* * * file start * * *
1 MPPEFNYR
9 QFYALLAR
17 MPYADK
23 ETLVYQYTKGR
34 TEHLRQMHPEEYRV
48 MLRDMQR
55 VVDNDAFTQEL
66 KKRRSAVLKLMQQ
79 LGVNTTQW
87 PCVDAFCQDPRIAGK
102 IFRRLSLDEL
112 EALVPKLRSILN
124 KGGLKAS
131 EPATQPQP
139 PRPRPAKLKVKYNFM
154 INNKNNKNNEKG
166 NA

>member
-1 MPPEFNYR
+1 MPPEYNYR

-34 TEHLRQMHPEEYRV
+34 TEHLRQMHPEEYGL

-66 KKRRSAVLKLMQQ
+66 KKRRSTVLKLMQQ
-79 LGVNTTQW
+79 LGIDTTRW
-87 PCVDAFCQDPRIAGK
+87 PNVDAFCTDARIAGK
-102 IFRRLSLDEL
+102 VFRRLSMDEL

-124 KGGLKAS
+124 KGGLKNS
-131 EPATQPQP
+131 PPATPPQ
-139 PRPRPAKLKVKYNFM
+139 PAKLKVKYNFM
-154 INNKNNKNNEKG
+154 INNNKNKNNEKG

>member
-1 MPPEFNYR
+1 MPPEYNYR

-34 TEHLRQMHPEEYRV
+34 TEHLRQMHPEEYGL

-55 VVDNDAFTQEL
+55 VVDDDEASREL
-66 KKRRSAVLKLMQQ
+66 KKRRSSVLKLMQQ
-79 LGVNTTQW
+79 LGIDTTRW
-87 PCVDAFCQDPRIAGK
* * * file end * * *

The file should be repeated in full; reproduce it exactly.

1 MPPEFNYR
9 QFYALLAR
17 MPYADK
23 ETLVYQYTKGR
34 TEHLRQMHPEEYRV
48 MLRDMQR
55 VVDNDAFTQEL
66 KKRRSAVLKLMQQ
79 LGVNTTQW
87 PCVDAFCQDPRIAGK
102 IFRRLSLDEL
112 EALVPKLRSILN
124 KGGLKAS
131 EPATQPQP
139 PRPRPAKLKVKYNFM
154 INNKNNKNNEKG
166 NA

>member
-1 MPPEFNYR
+1 MPPEYNYR

-34 TEHLRQMHPEEYRV
+34 TEHLRQMHPEEYGL

-66 KKRRSAVLKLMQQ
+66 KKRRSTVLKLMQQ
-79 LGVNTTQW
+79 LGIDTTRW
-87 PCVDAFCQDPRIAGK
+87 PNVDAFCTDARIAGK
-102 IFRRLSLDEL
+102 VFRRLSMDEL

-124 KGGLKAS
+124 KGGLKNS
-131 EPATQPQP
+131 PPATPPQ
-139 PRPRPAKLKVKYNFM
+139 PAKLKVKYNFM
-154 INNKNNKNNEKG
+154 INNNKNKNNEKG

>member
-1 MPPEFNYR
+1 MPPEYNYR

-34 TEHLRQMHPEEYRV
+34 TEHLRQMHPEEYGL

-55 VVDNDAFTQEL
+55 VVDDDEASREL
-66 KKRRSAVLKLMQQ
+66 KKRRSSVLKLMQQ
-79 LGVNTTQW
+79 LGIDTTRW
-87 PCVDAFCQDPRIAGK